the 2013 Wayfarer Worlds photos
courtesy Gord Leachman, Allan Hallwood, Brendan Zamocj,
Iza Hansen, Ralph Roberts + Julia and Al Schonborn

  Sunday: Richard Hartley seminar

Uncle Al and his beloved W3854 are back home after the 2013 Worlds.
Only a quick trip over to MSC remains. Al wants to check out the action.

The Hartleys have sold most of the chartered boats that were used in the Worlds and ...
- click here for larger image

... Richard is now giving a quick seminar to new owners and anyone else interested.
Richard's fine presentation was video'd but has a lot of wind noise, so I have summarized it below.
- click here for larger image




Richard in full swing



Uncle Al's summary of
Richard's seminar

(Al's notes in green)
Only three kinds of wind: rough, medium (both sit on high side) and light. (crew sits in)
Only three "stations": beat, reach and run
Only four controls you have to worry about: board, kicker (vang), outhaul and (main) cunningham
  • board: beat > full down; close reach > up some (err towards too little board > boat should steer itself)
  • outhaul: usually fully tight (to black band); ease an inch if boat "sticking" in chop, i.e. power up if boat feels slow
  • (main) cunningham: "horrible tool", not often needed (or useful?)
  • kicker: the most important tool on the boat > adjusts main leech tension
    • upwind: only used if overpowered, or in gusts where main may need to be eased (enough vang to keep boom from lifting too much if wind needs to be spilled); in blow, crew plays kicker to keep top leech telltale streaming about 80% of the time (my ears doubtless deceived me, but I'd swear I heard Richard say, over the wind noise on the video, that if the telltale is fluttering excessively, it is saying, "You wanker! Ease the kicker!"?) while the helm  steers to the genoa; blow: more kicker > more cunningham, repeat as needed to depower to suit conditions: too much power = drag; ease main (and jib) as required to keep boat from heeling too much. (note from Richard Watterson:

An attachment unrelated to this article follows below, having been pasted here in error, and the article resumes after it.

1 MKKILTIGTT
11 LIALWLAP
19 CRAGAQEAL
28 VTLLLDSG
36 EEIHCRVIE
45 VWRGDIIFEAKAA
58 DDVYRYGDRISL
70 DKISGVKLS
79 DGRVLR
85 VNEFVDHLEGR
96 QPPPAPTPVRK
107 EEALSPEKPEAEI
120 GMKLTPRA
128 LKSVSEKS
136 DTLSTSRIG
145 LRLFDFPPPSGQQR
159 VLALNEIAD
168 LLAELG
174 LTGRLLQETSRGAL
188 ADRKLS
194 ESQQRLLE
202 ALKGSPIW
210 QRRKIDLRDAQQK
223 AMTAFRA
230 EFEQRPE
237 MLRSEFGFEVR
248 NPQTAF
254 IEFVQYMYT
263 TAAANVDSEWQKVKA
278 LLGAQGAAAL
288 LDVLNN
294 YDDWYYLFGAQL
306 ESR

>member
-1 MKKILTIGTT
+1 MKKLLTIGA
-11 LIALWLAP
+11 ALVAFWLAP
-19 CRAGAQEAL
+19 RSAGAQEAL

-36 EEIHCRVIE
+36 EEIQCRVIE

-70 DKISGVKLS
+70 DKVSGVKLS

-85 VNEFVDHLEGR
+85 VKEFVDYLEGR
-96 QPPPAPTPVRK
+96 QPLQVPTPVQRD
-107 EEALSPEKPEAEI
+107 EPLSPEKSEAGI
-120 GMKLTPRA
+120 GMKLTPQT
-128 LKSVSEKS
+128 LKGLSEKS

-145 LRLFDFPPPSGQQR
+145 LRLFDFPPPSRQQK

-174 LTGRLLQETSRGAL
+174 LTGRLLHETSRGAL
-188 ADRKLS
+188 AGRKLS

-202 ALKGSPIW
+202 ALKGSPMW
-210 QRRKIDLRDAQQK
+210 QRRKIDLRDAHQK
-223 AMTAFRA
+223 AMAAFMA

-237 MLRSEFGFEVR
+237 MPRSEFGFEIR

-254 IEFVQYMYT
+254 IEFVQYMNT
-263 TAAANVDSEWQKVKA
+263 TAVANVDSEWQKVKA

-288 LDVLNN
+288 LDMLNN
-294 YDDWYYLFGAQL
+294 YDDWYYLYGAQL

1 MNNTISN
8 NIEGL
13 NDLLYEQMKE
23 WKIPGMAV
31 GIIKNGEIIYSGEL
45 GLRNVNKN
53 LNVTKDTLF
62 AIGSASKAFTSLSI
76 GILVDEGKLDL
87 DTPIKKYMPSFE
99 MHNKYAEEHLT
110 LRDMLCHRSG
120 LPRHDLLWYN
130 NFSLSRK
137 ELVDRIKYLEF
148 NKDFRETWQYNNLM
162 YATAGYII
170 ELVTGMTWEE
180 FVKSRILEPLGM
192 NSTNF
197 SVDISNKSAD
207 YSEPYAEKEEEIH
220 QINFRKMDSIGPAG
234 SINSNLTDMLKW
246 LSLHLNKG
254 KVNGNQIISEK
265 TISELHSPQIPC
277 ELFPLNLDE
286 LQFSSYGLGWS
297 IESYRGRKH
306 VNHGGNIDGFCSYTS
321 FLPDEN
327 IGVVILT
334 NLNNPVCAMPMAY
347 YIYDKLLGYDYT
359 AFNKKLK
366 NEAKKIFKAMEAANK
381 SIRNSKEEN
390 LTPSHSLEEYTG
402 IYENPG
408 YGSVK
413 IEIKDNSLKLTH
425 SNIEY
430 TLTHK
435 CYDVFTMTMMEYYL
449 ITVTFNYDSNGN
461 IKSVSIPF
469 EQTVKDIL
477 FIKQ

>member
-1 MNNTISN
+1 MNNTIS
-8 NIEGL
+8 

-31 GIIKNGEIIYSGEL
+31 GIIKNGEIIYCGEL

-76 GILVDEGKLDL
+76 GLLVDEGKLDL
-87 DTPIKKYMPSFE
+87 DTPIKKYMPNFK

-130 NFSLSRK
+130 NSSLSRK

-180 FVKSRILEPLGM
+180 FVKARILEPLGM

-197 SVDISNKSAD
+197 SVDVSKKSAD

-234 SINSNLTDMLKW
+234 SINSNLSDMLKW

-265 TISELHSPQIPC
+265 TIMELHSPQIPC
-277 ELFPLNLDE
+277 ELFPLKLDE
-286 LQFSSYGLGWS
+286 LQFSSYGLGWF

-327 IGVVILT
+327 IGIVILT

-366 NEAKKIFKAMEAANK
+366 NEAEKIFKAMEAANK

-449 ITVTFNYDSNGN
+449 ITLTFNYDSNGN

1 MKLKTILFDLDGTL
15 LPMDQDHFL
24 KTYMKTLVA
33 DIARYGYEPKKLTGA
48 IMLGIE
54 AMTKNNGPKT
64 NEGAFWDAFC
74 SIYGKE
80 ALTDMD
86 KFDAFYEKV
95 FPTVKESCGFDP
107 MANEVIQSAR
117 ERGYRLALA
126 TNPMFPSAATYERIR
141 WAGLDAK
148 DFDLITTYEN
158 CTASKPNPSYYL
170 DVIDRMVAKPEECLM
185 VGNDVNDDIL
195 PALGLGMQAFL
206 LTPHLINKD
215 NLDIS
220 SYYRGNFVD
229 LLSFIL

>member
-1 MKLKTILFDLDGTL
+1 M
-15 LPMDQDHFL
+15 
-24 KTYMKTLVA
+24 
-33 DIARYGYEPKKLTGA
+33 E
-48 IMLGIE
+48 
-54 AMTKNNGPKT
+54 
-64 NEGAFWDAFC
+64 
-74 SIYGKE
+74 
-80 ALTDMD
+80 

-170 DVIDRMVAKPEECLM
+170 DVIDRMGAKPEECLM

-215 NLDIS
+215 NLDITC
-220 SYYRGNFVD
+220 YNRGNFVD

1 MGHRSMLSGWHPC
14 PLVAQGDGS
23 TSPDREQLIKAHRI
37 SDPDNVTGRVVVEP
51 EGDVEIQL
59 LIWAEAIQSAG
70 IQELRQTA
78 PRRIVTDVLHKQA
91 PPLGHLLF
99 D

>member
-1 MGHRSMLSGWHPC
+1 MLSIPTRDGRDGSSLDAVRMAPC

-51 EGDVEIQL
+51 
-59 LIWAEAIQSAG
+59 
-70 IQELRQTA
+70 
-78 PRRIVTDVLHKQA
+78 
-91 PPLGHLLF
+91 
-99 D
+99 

I think you did hear right re:Hartley tips for kicker adjustment.  I think it is right to ease kicker if excessive fluttering of tell tale.  "Fluttering"  is what happens as you add kicker and he recommended 80% of the time, this is opposite of "streaming" which happens when you don't have enough vang and the sail is too closely aligned with the relative wind and you lose power.  In this case he would say "if I see excessive streaming (i.e. no fluttering) the sail is saying 'you wanker, I need more kicker'".)
    • reach: enough to keep boom level; if top main leech telltale stalls > ease vang
    • run: Leo: enough vang to keep upper main perpendicular to wind (praise from Richard for this answer) (boom level, i.e. perpendicular to mast)
  • board - medium air: Richard prefers to use some board, especially in gusty, capsize-type conditions; he also feels that no board ends up requiring more (slowing) rudder action
  • board - blow: some board (1/4 to 1/2) adds stability and makes for easier steering; son, Mark, prefers the excitement of the "board full up" school of thought
Beat to reach or run in blow: ease some kicker to play it safe (ease main early to help boat to bear off!!! but Richard says to ease vang to depower main a bit first unless you feel very athletic)

Blowy reach:

  • board 1/2 to 1/3
  • golden rule in gusts: never luff up!! Instead, bear away (using eased main to assist)
  • son, Mark, prefers to ease for that extra bit of power and added thrill
  • cunningham: ease if you want added power
  • board -  some board even in medium air to reduce need for rudder action; 1/4 to 1/2 in blow > not enough to trip over
  • kicker: top batten perpendicular to wind
  • cunningham: OFF!
  • genoa: keep it pulling
  • crew weight: forward but move aft out of "Death Valley" if fear of capsize exists
Light air:
  • beat: board full down; no kicker; use adjustable bridle in order to centre boom to point without main leech hook; outhaul tight > fast exit for wind across main; no cunningham
Adjustable bridle: upwind - centre boom, ease bridle til top ticker flies > crew plays as conditions dictate

overall crew weight: in Mk IV especially, avoid sitting too far aft and dragging the transom except if fear of swimming becomes an issue

return to index page